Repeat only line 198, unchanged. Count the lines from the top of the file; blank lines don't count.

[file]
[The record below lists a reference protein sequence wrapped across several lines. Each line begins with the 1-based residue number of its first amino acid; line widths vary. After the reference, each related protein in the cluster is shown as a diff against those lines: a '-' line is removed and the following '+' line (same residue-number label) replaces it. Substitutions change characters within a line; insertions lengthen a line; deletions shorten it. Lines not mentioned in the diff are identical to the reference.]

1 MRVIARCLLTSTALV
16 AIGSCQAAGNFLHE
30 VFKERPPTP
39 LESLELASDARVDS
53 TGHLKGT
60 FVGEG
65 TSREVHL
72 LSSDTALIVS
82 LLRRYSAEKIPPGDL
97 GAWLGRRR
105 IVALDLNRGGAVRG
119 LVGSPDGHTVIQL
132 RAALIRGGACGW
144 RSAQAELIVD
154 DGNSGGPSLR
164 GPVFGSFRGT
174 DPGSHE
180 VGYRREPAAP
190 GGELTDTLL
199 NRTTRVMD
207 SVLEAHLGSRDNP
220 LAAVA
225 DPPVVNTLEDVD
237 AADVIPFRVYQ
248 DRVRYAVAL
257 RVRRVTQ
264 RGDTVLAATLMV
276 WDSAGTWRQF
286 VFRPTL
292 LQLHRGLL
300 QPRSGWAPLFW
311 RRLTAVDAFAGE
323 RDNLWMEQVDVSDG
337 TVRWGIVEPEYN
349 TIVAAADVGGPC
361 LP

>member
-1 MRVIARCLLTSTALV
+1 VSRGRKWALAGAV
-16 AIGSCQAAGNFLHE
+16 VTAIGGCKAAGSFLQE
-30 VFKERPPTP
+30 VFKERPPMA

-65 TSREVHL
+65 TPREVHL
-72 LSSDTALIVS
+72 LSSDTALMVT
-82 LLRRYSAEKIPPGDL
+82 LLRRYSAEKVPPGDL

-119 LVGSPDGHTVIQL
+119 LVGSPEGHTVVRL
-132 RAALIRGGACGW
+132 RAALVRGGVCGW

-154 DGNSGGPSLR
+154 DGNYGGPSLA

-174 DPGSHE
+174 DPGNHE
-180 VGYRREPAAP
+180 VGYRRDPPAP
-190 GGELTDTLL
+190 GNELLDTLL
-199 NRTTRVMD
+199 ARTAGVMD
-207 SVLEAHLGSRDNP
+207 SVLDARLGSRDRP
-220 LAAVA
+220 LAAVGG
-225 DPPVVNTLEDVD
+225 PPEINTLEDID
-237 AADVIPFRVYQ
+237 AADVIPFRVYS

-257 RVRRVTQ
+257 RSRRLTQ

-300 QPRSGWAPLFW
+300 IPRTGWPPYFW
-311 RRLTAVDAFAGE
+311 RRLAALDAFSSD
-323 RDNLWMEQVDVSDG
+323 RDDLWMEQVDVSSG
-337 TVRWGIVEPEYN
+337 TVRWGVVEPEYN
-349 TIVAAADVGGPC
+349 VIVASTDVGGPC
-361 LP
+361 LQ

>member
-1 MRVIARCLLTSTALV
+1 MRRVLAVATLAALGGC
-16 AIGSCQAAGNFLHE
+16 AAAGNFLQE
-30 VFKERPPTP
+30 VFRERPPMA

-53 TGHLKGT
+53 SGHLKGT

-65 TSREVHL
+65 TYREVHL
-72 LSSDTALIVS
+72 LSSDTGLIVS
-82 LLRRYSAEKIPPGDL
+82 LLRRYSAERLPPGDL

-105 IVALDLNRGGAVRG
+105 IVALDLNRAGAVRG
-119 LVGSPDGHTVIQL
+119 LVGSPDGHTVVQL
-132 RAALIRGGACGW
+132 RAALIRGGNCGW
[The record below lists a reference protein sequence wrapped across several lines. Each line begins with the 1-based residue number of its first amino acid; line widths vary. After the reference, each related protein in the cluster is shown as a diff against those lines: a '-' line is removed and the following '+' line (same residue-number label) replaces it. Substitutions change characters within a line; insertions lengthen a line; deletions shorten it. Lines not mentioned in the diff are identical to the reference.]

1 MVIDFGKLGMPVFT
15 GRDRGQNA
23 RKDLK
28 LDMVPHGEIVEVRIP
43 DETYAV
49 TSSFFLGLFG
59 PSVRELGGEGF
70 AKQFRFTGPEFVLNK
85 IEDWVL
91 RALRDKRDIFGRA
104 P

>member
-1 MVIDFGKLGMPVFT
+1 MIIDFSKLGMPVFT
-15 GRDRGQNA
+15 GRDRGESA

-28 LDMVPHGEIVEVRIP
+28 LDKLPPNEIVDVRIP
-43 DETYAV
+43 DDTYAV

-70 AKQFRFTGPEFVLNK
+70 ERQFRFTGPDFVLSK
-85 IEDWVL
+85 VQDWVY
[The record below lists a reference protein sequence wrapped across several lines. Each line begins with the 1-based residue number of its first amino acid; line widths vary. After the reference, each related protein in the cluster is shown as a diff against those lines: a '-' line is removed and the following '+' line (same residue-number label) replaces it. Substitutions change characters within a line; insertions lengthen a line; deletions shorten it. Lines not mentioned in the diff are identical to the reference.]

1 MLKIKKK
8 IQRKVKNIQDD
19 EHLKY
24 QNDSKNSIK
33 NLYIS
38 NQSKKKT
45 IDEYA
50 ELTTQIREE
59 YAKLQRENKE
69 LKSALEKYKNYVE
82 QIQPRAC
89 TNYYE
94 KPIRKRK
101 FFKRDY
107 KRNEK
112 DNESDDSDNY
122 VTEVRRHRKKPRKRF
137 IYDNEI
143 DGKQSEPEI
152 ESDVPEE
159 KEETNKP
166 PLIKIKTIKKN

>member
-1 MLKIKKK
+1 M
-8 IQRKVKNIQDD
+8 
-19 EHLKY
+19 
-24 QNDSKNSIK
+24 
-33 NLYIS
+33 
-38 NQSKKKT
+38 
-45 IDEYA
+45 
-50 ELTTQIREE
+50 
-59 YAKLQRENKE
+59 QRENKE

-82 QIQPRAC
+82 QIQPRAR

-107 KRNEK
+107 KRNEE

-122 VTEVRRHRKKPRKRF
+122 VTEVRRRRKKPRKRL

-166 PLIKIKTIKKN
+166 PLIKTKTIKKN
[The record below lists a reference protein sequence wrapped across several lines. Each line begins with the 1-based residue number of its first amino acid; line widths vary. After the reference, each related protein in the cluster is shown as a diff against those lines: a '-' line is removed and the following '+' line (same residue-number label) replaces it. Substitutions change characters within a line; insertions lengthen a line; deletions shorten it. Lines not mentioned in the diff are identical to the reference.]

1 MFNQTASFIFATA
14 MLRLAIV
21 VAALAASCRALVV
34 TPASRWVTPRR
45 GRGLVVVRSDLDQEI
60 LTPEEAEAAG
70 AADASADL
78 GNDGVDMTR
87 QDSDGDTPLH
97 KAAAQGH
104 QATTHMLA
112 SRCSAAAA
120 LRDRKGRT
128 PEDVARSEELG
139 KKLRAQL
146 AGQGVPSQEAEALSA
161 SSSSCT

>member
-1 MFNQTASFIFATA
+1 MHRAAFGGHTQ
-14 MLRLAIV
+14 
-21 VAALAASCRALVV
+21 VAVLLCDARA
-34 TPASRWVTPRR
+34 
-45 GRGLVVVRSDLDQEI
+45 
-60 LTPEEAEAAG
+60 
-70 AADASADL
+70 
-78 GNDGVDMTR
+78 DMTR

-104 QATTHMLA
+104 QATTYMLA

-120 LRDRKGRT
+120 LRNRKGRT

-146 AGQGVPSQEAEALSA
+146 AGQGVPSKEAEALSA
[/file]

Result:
139 KKLRAQL